Senate Majority Leader Harry Reid, who has aggressively promoted the development of renewable energy in Nevada, may be able to see some tangible results from his home in Searchlight in a few years.
Duke Energy on Thursday said it
proposes to build a wind farm that could cost up to $600 million
dollars and generate 300 megawatts a few miles southeast of Searchlight.
Although Reid neither is an investor in the project nor promoted the particular wind site, he is a supporter.
“Senator Reid likes the project,” said Jon Summers, a spokesman for
the Nevada Democrat. “He thinks it’s a good idea. It’s going to bring
clean energy to Nevada.”
Summers said Duke Energy has worked to resolve concerns in Searchlight.
The project would boost the Searchlight economy. It would employ
hundreds during six to eight months of construction, Duke Energy
Managing Director Robert Charlebois said.
Once completed, it would provide permanent employment for 15 workers, he said.
The project could become a key source of property tax revenue for state and local governments.
Nevada has no operating wind power projects now, but several are under development.
NV Energy Inc., which operates utilities with a similar name, on
Thursday announced it is proceeding with development of the
200-megawatt China Mountain wind project in northeastern Nevada and
Analysts generally consider Nevada’s wind energy mediocre compared
with wind energy in states like Wyoming and Texas, although the Silver
State is rich in solar and geothermal resources.
Yet, Charlebois said wind power developers have noticed the potential for wind power in the Searchlight area.
Duke Energy expects tests to demonstrate that the Searchlight project is commercially viable.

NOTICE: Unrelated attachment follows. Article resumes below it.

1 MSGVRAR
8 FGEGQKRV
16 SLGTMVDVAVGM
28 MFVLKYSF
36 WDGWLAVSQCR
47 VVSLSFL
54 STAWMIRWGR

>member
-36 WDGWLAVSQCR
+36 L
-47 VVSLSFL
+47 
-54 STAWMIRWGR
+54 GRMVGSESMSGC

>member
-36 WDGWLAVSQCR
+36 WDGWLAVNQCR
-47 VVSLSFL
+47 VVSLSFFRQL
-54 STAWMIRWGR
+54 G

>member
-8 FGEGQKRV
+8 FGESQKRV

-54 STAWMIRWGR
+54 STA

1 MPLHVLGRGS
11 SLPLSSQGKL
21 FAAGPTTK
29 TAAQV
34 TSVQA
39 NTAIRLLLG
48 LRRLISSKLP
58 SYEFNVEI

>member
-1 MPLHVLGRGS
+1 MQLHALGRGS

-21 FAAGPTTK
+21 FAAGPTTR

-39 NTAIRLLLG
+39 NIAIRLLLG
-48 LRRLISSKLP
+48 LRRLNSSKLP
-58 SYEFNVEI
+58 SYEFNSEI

Among Searchlight’s strong points for wind energy are proximity to
Las Vegas where population growth creates demand for additional energy
and access to transmission lines.
“We believe that NV Energy (which serves Las Vegas) would be one of
our prime markets for this energy,” Charlebois said. NV Energy needs to
continue increasing its reliance on green power under state law.
Duke Energy is looking at wind sites in a 25,000-acre area
controlled by the Bureau of Land Management, and Charlebois said the
company will need only a small portion of that land for the wind farm.
About 100 to 150 wind turbine towers will reach 260 feet high.
Drivers on U.S. Highway 95 probably will see wind turbines, and said
some turbines may be visible from Searchlight, Charlebois said.
Researchers must determine how much of a threat the turbines pose to
birds, but the area doesn’t appear to be along the route of regular
bird migration, he said.
Charlebois suspects it will take until March 2011 to go through the regulatory review process.